Saturday, June 17, 2017

Living the Pantry Lifestyle - Slowly restocking the basics

A few months ago, I moved some cookbooks and the wheat grinder from the bottom shelf of the bookshelf (shown above) to other places in order to store more of my basic cooking and baking items all together in the red bookshelf.  This set of shelves was first in my husband's boyhood room holding books, then in our various homes holding books or homeschool supplies, and now for over ten years it has been in our kitchen.

This is where I store basic grains, baking items, beans, etc. that I use all the time.  I like the way I can see when I need to restock most items when they are about half full.  I do have extra flour in a bottom kitchen cabinet and extra oats elsewhere because I use so much of both.

Oh, off to the right are the two containers that contain wheat and a Rubbermaid style container that photo bombed the post only because I had washed the lid and was waiting for it to dry.  The gallon size glass jar on the bottom right shelf holds a Sam's Club size bag of semi-sweet chocolate chips and the half gallon size Ball jar next to it holds a Sam's Club size bag of milk chocolate chips. 

I have to budget each month for pantry basics, rotating purchases according to need.  This month I refilled the milk chocolate chips jar as I wanted to make a batch of my favorite cookie dough.  All of the cookie dough is placed on cookie sheets, two to bake for immediate gratification.  (I wanted to make some ice cream sandwiches with them.) The remainder scooped out and placed close together on a parchment paper covered half sheet and flash frozen to be transferred into Ziploc bags to have ready for baking.

One of the unexpected benefits of having the glass jars where I see them all the time in the kitchen was realizing what I was not using.  It's easy to forget a bag or two pushed to the back of the pantry but now I see the items and either use them or discard after awhile and use the jar for something else.  For instance, I had bought Jasmine rice for a recipe last year and it has been on the shelf untouched since then.  I need to either try that recipe or give valuable shelf space to another item.

I do still keep backup items in large Rubbermaid style containers in the garage.  For instance, I have two large bags of converted rice in such a container, extra pasta, noodles, etc.   I'll be honest, I haven't looked at the pasta for awhile so I'm thinking it is time to begin throwing away and replace what wasn't used with what I actually need.  Once again, Hubby brought it home from the food pantry when he used to go and these were all kinds I didn't use.  Sigh.  That was a lesson learned.

This week, I also looked through the antique yellow "pantry" in the kitchen, throwing away a few items I knew were way past date.  I can't believe it has been a few months already since I went through them in late winter.  

When I looked on the lazy Susan where I keep spices and jars of baking powder, extracts, etc., for baking, I realized I'd forgotten to buy baking soda since I last looked and there wasn't much left.  It goes on the grocery list.  I checked the date on the baking powder last time so I know it is still good but it will be replaced in the Fall.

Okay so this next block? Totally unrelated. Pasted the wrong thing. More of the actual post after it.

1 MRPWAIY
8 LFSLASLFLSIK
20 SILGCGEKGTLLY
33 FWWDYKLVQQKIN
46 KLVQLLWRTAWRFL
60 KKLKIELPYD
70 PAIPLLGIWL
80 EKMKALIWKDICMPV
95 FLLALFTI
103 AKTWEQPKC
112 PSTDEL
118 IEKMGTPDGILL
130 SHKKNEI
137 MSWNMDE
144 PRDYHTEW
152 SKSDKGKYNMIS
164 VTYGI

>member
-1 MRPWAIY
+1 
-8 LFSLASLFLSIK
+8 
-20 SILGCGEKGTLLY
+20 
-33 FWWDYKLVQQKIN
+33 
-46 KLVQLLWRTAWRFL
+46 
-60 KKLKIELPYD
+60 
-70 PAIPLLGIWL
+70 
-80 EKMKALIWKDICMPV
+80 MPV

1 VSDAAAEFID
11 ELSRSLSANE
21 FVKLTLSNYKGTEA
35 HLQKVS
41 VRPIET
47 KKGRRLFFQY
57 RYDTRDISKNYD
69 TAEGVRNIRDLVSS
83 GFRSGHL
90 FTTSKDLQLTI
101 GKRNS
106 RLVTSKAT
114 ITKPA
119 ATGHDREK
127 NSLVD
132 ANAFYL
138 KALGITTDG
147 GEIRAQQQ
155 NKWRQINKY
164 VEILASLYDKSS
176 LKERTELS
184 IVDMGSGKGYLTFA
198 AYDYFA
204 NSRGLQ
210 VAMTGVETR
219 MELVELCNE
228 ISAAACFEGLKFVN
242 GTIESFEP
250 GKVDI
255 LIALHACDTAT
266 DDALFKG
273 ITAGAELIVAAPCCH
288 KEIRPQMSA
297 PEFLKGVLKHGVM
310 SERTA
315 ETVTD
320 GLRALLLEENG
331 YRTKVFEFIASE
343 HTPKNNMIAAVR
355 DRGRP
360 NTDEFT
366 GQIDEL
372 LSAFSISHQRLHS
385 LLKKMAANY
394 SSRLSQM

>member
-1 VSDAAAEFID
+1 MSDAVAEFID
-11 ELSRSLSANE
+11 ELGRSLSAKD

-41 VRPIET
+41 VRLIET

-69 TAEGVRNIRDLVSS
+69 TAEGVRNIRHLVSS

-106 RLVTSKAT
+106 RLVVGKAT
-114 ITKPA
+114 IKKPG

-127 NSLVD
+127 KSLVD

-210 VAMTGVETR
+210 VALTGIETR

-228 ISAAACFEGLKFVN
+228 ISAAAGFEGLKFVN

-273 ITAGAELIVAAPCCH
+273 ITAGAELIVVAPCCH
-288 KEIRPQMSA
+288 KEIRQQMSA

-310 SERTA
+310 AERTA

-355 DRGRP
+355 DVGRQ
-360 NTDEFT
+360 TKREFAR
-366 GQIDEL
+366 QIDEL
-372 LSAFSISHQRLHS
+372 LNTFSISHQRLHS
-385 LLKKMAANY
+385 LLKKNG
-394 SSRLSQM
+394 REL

Last month, I purchased extra cans of organic tomatoes and a few kinds of organic beans when Kroger had them on sale.  So this month I could purchase other items at Sam's Club.  Next month I will check what is most needed at that time. 

My "little at a time" way of doing things even works in the kitchen!  ;)

My favorite chocolate chip cookie recipe which I tweaked from two other recipes when the kids were at home... here.

This is a very interesting article about America's Food Supply (and why it is important to have a home pantry!)... here.

Thursday, June 15, 2017

Book Talk: May to Mid-June

Book Talk posts are a place to chat about my recent reading, not including review books since I have written about them already.  Today I make one exception as I include The Turquoise Table, it has remained on the coffee table with the rest of my current reading.

Due to a heavy review schedule, there are only three non-review books to chat about but they are all great books.  All are highly recommended additions to your reading list.

The Broken Way is the new book by Ann Voskamp.  The subtitle is "A Daring Path Into the Abundant Life".  Like Ann's other writing, this book is full of personal stories which talk to us about the subject of suffering.

As usual, Ann shares her own stories of suffering and the trials good friends are going through.  It is a conversation about God and knowing Him through the very hard times of life.  I have found it difficult to follow her writing when it is quite poetic (for some reason, my brain doesn't process some poetry, either) but I like the way this was more of a "telling of stories".

As I was reading it, I thought of many people who would benefit by this book.  It does not answer why God allows trials and suffering but it does share the stories of how God has used suffering in real life situations.

I wasn't sure if I'd like At Home in the World, Tsh Oxenreider's new book about their world travels with the kids, for I have never enjoyed traveling.  Getting there... yes.  Traveling... no.  However, I knew I had to read it.  First, because I had followed their travels on her blog and second, because readers I trust raved about it.